Lamott's new book, "Grace Eventually: Further Thoughts On Faith," is a collection of essays, many of which Lamott wrote as a columnist for Salon.com. If you haven't read anything by Lamott before, the best places to start would be "Traveling Mercies" (her bestselling memoir), and "Bird by Bird," (one of the best guide to writing anywhere, another bestseller). But the two things you should know before reading Anne Lamott is that 1) she is an incredible prose artist, quirky and profound, with a style that seems all her own. And 2) she is almost completely neurotic.

"Grace Eventually," is a special book in that Lamott's description of ordinary events make them feel sacred. She is a writer with an ability to make the reader pay attention, feel present, and tune in to the story taking place around them. Although she refers to Jesus consistently, there is little that seems orthodox about Lamott's spiritual journey, and perhaps that is one of the reasons she has such a wide readership.

You'd have to be made out of granite not to find something that moves you in this unique collection of essays. You would also need to adhere to Lamott's precise and strident political positions not to find at least one portion of this book infuriating. Either way, "Grace Eventually" is a provocative and unique read, and any avid reader owes it to themselves to become familiar with one of the country's top writers.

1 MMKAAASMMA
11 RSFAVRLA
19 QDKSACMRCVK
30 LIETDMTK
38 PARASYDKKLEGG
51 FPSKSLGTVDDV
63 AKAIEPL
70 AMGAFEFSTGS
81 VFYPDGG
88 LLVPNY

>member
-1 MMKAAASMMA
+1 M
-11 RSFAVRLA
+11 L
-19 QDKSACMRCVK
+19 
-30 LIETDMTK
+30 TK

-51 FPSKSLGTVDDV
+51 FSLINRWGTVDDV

69 of 79 people found the following review helpful
Enjoy 30 Mar. 2007
By Jay K. - Published on Amazon.com
Format: Hardcover
Usually I take quite a while to read through books before I buy them. One exception is Anne Lamott's books. If she writes them, I'll read them, because she her writing is honest, caring, good story telling and lots of fun, even with the topics of grace and faith. She has the kind of writing that makes me wish I'd studied harder and knew all the words in the dictionary. (Not because she uses a lot of fancy, big words. Far from it. She just uses them so perfectly, so suited to what she is saying, so originally. I feel like the rest of us are amateurs with the English language and she is a pro.) Lamott doesn't let herself off the hook easily, nor does she softsoap life and its effects. But she does get it.